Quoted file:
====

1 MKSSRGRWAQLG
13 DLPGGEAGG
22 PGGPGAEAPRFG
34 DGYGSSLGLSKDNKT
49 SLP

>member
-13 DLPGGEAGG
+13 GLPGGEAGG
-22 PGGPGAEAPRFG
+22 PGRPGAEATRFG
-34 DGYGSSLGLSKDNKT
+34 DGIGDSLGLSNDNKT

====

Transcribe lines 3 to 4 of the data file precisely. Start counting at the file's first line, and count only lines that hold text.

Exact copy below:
22 PGGPGAEAPRFG
34 DGYGSSLGLSKDNKT